6 Health Hacks to Keep Your Cholesterol Levels in Check
Cholesterol counts are getting scarier. Very often even for seemingly fit people the numbers come out rather crooked. Reasons for this can be multiple and are often beyond the realms of diet and what we eat.
First, it is important to understand what cholesterol actually is. It is in fact a waxy, fat-like substance present in every cell of our body, which flows through the blood vessels without causing any damage.
So, it is important to stay familiar with it, know when the numbers are turning dangerous and intervene well in time in the right way.
1. Know Your Genes
Genetics plays a huge role; you may have your father, uncle or great grandmom to thank for this scare. So be aware and if that is the case then stay even more cautious.
2. Keep a Track of Your Numbers
Get a thorough cholesterol checkup done. And get your figures right and examine them in detail.
This is because at least 1 HDL is needed to pick and transport 4 LDL back to liver from blood thus away from causing any harm.
3. Boost HDL
As it cruises through the blood, HDL actually scoops up and removes harmful bad cholesterol and transports it to the liver where it can done away with. Plus, it also cleans up inflammation from the inner walls of blood vessels.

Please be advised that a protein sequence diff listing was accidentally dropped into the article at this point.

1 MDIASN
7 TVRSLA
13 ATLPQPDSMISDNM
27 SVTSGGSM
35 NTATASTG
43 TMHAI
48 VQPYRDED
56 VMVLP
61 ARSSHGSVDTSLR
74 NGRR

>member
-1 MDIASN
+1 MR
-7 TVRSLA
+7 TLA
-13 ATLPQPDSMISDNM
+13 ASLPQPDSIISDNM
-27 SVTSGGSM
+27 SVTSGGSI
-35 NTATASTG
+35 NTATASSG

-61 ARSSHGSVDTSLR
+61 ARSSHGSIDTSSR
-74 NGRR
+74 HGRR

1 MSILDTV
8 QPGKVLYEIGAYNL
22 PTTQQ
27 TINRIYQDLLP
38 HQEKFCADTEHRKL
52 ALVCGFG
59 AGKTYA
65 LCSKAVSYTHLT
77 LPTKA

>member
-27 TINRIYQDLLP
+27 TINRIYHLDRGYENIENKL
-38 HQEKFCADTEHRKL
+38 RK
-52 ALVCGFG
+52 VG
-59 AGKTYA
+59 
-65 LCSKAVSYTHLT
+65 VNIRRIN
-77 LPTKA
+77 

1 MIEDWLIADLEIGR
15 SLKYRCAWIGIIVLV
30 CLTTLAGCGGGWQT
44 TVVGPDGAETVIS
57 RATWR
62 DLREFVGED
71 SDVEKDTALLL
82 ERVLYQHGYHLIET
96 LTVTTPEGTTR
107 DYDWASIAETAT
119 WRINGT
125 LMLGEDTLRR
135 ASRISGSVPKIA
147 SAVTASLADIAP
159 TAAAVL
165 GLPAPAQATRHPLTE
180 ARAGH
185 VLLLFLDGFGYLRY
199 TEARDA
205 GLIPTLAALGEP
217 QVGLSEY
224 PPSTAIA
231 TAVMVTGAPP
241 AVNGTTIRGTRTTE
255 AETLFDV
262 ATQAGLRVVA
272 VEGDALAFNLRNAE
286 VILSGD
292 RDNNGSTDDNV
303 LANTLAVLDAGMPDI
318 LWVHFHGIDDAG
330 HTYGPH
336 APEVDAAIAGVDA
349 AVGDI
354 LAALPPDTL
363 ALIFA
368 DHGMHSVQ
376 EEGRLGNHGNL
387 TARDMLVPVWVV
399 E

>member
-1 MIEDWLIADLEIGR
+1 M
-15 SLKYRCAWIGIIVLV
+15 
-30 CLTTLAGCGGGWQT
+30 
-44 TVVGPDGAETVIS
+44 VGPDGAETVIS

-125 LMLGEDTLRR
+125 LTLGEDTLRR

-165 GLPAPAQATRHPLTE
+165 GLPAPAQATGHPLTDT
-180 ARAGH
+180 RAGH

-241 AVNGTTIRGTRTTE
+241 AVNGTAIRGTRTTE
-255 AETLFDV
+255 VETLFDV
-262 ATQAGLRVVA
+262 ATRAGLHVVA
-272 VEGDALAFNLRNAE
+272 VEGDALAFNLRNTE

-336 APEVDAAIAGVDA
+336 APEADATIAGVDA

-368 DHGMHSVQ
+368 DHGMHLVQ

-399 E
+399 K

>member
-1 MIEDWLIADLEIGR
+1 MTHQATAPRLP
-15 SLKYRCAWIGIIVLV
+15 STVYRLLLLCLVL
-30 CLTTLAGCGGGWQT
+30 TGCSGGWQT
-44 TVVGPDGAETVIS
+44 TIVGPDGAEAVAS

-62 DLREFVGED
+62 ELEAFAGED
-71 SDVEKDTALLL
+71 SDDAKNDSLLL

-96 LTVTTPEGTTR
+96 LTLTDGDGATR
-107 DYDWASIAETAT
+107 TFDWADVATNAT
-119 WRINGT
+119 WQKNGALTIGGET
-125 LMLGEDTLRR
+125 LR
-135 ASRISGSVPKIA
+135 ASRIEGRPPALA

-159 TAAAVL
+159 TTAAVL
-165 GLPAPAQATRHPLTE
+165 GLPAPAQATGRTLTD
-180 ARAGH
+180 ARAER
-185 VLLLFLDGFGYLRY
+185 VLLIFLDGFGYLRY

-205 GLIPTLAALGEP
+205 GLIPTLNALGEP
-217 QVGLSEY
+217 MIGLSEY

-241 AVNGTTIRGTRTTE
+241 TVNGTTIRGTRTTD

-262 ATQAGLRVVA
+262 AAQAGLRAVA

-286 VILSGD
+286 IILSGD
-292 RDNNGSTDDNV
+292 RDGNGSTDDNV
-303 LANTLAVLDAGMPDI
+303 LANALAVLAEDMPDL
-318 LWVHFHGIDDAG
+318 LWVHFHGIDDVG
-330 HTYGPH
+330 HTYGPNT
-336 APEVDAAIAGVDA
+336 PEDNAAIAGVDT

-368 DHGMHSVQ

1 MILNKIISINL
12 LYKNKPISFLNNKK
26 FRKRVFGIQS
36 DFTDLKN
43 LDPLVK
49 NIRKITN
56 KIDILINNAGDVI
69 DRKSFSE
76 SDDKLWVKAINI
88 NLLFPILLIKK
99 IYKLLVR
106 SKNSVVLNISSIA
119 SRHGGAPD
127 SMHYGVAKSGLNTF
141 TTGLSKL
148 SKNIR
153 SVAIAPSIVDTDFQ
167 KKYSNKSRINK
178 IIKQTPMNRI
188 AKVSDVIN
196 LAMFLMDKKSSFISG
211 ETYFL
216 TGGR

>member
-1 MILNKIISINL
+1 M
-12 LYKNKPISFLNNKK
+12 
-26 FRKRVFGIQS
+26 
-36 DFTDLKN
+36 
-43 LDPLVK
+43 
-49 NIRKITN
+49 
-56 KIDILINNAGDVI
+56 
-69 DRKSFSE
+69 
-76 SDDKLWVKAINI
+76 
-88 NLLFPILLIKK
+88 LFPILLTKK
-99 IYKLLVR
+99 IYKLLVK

Simply put higher your HDL level, the less “bad” cholesterol you'll have in your body.
Also Read: 10 Ways To Lower Your Cholesterol With Diet
4. Butt Out
Nicotine thickens the arteries, leading to cholesterol deposits and clotting, increasing thus the risk of heart disease substantially.
So the first thing to do to save your heart is to butt out. No middle way here, only quitting helps.
5. Climb Stairs
We all know about the metabolism boosting, muscle toning, fitness boosting and waist thinning benefits of opting for the stairs instead of the elevator.
Now that’s worth the trouble for sure!
6. Cut Stress
Stress not only increases inflammation in the body and jack up the LDL cholesterol levels but also causes poor eating habits and poor food choices - all of which affect cholesterol levels.
Those who try to put a lid on stress through hostility, social isolation, or self-blame tend to have lower levels of HDL (good) cholesterol, and that is bad news.
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